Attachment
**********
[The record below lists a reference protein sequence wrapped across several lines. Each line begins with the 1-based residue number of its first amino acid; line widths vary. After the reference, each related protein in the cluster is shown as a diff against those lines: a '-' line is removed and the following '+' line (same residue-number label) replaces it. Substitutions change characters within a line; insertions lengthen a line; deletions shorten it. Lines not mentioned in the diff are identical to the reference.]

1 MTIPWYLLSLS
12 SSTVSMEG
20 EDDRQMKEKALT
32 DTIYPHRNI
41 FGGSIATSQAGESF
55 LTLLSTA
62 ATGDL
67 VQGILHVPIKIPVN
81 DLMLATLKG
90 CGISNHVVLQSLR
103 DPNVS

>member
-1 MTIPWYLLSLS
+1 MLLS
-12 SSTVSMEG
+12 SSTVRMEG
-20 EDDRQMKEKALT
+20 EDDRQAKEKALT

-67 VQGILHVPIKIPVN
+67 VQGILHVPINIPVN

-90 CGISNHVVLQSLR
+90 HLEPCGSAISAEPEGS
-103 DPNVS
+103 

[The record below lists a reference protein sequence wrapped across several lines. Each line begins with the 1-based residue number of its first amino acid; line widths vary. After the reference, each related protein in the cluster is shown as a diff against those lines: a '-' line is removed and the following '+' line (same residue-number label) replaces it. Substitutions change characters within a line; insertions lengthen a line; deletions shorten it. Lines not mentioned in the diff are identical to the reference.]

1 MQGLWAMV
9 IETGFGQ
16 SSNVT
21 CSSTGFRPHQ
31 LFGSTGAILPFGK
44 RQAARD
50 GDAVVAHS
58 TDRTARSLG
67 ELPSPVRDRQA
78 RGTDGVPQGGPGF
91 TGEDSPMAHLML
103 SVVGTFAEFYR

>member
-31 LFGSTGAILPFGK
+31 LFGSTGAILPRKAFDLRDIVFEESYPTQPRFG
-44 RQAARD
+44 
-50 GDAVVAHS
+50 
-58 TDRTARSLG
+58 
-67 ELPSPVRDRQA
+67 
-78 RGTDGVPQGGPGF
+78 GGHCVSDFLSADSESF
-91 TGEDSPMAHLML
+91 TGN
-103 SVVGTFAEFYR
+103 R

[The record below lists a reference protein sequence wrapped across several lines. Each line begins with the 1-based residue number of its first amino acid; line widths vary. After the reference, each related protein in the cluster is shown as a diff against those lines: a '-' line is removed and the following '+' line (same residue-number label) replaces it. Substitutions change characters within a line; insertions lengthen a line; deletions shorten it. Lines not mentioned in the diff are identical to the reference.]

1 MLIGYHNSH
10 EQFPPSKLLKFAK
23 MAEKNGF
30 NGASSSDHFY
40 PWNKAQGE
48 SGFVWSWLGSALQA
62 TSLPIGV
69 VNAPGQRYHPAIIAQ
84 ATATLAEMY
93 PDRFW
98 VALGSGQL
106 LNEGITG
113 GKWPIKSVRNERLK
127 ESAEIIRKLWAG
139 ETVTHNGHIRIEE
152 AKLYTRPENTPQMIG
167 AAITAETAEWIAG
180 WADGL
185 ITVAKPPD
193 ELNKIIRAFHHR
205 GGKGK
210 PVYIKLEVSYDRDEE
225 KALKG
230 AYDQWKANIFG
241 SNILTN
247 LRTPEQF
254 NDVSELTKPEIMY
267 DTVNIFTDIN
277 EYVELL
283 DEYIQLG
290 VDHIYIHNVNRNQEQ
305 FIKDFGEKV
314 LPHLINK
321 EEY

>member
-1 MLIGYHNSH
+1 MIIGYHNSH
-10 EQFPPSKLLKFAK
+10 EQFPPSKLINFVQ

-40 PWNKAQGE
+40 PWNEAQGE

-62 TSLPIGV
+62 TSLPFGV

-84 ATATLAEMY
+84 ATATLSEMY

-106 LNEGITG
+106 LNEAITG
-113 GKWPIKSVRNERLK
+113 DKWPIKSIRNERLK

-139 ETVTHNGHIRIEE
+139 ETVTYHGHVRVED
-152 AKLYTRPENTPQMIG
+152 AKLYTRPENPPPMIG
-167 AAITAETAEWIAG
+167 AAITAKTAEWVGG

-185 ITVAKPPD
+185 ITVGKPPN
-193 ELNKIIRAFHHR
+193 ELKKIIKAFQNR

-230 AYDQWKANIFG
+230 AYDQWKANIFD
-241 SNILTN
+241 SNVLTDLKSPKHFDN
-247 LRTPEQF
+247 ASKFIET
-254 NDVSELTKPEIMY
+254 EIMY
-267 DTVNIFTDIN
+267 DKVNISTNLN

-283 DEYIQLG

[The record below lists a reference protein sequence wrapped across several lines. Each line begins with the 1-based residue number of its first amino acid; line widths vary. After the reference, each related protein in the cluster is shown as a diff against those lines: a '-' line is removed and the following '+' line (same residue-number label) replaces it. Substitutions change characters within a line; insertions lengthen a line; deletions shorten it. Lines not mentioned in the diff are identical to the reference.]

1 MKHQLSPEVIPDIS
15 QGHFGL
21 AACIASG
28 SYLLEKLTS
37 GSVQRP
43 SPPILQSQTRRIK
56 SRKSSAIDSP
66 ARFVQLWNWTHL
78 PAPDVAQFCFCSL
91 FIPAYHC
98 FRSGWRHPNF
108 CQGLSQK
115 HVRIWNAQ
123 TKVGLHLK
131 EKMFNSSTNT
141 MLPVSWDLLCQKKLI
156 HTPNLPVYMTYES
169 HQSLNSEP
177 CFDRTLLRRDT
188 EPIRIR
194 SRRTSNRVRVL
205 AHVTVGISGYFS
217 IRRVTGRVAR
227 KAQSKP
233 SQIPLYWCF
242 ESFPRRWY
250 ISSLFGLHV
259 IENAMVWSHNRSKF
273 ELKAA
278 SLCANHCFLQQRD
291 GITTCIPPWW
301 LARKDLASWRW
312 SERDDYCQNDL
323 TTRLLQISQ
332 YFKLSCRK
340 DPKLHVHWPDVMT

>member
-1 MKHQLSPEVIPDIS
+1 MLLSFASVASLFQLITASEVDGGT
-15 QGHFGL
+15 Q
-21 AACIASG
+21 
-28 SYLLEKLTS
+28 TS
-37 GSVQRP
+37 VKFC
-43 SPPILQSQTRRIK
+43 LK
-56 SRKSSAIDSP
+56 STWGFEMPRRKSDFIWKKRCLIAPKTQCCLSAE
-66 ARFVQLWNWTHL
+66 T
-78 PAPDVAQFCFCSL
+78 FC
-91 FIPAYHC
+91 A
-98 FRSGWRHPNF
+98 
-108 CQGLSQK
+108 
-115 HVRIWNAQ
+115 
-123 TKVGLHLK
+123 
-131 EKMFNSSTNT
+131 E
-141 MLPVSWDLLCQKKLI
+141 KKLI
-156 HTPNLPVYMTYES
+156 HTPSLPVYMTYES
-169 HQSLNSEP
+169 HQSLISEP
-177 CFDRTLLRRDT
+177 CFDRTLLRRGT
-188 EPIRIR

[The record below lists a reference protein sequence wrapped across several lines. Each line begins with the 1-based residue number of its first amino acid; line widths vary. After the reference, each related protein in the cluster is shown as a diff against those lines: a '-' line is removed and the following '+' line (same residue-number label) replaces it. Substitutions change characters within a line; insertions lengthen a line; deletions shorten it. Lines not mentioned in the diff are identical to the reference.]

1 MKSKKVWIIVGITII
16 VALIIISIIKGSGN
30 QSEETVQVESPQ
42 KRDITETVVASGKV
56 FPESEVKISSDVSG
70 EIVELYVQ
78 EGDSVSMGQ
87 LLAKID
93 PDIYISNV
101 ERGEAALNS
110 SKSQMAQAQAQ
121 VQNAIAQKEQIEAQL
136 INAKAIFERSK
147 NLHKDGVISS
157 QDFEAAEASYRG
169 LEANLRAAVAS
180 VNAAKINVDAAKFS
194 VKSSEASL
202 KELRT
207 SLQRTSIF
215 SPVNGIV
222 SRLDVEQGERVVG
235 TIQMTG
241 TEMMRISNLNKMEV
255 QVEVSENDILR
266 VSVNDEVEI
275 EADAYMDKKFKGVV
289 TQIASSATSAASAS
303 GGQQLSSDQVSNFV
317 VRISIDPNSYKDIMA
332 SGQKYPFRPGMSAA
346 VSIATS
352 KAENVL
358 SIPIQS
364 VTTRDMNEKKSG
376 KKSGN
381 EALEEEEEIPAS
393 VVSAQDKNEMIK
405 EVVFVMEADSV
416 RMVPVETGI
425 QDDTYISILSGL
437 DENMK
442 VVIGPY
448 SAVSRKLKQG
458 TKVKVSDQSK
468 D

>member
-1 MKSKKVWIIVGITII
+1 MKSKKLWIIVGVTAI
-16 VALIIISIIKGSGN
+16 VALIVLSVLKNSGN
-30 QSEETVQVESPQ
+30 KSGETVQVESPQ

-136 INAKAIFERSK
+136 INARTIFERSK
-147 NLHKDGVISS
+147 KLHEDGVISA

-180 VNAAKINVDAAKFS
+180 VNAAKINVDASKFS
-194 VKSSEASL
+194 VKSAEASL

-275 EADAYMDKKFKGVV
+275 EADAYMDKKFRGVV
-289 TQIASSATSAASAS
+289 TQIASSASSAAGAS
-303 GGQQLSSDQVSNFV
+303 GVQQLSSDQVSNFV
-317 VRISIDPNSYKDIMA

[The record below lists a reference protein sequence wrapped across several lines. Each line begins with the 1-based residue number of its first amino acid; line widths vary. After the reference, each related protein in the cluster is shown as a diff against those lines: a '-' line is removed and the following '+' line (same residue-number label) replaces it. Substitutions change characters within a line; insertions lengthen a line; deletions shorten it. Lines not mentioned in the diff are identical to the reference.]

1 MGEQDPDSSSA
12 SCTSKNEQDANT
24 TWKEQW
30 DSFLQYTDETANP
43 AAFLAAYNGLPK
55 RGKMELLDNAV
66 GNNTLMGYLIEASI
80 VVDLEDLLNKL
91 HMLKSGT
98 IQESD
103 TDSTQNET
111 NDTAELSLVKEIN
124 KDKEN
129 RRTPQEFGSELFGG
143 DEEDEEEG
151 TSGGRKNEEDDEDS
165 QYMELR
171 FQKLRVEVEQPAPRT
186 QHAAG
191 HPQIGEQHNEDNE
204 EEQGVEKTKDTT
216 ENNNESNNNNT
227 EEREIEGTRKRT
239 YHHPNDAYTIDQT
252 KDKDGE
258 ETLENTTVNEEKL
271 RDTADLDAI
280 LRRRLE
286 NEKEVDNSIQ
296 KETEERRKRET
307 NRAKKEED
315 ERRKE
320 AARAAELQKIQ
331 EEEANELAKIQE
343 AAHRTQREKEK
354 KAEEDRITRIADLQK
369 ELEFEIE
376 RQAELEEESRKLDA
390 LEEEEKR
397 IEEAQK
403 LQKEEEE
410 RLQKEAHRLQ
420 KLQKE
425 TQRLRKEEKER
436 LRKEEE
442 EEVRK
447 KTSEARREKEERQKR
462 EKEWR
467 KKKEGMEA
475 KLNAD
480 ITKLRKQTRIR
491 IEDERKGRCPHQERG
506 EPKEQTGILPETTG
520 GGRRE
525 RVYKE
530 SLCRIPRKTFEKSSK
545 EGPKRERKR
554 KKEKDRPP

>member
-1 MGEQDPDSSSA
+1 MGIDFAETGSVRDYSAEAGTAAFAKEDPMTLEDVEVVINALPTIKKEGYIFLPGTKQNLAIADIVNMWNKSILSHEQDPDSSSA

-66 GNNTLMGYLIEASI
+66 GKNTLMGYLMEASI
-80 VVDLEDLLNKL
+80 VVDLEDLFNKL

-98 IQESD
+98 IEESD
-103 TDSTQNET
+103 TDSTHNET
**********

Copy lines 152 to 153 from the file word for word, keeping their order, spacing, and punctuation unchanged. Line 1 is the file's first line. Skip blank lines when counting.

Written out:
233 SQIPLYWCF
242 ESFPRRWY